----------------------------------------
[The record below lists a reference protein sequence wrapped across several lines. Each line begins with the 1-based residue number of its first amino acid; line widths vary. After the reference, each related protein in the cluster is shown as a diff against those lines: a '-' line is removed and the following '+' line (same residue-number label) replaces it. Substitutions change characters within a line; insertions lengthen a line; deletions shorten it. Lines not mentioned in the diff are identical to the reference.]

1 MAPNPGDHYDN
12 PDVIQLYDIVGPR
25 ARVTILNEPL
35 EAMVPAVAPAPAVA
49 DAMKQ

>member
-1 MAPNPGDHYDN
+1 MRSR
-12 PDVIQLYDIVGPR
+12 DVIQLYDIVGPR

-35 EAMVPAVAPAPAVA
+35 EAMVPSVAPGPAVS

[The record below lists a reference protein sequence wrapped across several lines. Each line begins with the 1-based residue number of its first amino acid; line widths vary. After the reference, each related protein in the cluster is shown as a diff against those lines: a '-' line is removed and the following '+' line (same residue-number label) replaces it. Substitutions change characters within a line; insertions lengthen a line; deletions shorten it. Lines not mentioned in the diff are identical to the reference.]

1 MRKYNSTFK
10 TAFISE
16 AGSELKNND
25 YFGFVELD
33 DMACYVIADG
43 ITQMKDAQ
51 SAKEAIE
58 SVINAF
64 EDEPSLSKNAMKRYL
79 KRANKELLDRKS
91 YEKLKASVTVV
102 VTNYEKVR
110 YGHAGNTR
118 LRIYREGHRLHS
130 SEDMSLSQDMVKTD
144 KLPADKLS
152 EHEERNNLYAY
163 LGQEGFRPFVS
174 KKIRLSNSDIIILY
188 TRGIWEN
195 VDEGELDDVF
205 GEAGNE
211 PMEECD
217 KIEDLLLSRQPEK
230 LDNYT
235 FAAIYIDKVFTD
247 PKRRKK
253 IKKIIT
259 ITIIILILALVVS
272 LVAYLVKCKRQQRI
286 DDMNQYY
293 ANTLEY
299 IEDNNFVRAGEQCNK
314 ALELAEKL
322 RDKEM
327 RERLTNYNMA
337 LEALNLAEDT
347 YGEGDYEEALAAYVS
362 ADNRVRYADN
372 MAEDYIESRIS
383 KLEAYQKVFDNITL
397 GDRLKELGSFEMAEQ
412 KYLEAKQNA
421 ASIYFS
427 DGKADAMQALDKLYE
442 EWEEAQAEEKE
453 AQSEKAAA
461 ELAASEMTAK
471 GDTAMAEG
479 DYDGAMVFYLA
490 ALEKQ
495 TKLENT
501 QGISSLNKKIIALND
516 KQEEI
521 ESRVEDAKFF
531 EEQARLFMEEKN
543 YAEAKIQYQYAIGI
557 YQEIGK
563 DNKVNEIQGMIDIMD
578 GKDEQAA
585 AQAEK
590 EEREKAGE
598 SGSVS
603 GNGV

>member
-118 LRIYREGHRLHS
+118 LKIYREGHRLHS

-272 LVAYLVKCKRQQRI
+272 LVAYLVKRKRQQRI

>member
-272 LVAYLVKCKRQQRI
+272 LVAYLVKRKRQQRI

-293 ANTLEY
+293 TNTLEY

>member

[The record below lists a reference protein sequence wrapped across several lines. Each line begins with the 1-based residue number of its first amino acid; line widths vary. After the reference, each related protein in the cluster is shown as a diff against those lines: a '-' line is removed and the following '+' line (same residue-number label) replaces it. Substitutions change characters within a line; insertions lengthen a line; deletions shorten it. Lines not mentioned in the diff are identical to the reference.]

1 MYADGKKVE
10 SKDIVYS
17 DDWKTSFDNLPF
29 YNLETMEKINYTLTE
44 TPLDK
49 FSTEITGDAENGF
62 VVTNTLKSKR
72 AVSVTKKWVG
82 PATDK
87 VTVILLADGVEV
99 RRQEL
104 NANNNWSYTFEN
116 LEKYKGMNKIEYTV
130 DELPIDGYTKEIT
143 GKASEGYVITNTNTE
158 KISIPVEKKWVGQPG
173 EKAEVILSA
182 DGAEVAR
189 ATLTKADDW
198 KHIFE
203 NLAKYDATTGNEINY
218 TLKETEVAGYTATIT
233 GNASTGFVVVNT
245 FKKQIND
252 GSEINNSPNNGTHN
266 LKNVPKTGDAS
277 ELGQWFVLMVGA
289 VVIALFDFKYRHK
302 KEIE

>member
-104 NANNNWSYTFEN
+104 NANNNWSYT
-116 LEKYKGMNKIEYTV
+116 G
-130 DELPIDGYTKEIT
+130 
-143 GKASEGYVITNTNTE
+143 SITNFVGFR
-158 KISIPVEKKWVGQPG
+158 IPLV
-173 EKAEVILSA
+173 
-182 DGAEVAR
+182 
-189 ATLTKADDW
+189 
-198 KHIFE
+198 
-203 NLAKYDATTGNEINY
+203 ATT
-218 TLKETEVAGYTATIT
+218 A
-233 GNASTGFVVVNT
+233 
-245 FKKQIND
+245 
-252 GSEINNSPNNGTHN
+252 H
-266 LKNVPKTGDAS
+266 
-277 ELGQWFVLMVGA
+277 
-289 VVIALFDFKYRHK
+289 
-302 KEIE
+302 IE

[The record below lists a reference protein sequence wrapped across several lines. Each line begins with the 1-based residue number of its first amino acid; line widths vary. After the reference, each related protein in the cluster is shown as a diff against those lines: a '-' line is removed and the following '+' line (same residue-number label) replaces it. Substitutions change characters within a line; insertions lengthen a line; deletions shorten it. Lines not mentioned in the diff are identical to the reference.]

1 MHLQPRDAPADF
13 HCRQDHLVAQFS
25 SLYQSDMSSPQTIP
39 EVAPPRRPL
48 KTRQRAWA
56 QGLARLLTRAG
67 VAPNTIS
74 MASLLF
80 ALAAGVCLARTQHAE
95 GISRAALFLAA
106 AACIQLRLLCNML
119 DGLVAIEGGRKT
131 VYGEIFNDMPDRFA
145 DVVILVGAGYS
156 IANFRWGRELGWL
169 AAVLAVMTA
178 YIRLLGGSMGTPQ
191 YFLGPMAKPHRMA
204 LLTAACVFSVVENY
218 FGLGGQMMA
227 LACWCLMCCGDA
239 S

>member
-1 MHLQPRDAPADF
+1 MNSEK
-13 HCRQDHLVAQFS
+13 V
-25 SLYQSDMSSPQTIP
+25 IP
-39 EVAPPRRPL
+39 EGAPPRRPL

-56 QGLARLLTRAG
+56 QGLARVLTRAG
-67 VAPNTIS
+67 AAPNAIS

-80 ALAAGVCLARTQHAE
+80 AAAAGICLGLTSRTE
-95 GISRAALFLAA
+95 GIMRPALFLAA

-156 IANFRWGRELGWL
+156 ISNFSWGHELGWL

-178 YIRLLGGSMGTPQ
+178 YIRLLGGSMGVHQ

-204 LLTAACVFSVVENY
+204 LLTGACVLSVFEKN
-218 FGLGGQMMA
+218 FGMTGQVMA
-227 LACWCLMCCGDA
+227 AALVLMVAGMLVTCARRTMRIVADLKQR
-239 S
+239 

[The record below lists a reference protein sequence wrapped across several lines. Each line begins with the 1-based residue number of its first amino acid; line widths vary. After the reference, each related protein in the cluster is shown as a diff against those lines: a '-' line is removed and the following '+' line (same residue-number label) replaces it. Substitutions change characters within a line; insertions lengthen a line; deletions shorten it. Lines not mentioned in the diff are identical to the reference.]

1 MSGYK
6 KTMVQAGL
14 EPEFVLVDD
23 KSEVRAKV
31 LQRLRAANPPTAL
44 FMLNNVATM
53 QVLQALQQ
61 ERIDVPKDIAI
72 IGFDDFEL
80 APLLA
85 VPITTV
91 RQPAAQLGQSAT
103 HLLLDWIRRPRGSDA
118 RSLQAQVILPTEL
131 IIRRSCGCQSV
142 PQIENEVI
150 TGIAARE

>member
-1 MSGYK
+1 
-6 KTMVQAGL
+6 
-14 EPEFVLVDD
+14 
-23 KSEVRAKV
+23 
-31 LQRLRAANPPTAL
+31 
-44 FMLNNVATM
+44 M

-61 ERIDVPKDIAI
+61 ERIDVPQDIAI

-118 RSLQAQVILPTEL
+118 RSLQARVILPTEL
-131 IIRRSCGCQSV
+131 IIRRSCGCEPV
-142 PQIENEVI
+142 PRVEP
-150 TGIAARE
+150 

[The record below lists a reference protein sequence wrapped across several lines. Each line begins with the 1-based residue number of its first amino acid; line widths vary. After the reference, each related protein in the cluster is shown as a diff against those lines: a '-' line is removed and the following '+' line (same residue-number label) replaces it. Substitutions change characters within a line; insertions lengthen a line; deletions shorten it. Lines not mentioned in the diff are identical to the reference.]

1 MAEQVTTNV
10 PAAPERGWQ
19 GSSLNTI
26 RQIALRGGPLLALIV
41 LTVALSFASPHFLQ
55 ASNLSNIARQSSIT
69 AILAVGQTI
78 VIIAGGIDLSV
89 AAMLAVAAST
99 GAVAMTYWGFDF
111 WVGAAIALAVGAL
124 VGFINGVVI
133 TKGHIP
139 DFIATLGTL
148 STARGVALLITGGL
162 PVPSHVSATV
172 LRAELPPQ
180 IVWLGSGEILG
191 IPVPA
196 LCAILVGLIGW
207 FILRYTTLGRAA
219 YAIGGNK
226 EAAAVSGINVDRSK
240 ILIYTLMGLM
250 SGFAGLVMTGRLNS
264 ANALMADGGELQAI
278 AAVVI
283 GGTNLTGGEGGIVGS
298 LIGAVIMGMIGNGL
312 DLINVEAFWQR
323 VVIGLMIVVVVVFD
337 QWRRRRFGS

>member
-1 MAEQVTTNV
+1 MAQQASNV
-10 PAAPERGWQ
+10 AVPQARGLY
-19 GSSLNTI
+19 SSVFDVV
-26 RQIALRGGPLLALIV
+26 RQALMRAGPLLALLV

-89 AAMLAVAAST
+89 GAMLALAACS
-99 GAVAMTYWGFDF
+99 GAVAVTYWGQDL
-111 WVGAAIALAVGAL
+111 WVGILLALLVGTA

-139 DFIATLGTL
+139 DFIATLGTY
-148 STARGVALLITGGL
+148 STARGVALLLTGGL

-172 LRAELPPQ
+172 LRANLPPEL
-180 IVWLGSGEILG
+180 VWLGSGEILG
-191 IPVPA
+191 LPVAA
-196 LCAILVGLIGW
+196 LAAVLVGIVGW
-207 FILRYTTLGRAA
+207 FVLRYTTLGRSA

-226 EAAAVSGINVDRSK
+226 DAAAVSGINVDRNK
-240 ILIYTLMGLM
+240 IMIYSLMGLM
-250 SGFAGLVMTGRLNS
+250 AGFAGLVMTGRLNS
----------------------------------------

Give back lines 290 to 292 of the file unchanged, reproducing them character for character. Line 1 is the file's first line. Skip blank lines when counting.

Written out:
-26 RQIALRGGPLLALIV
+26 RQALMRAGPLLALLV

-89 AAMLAVAAST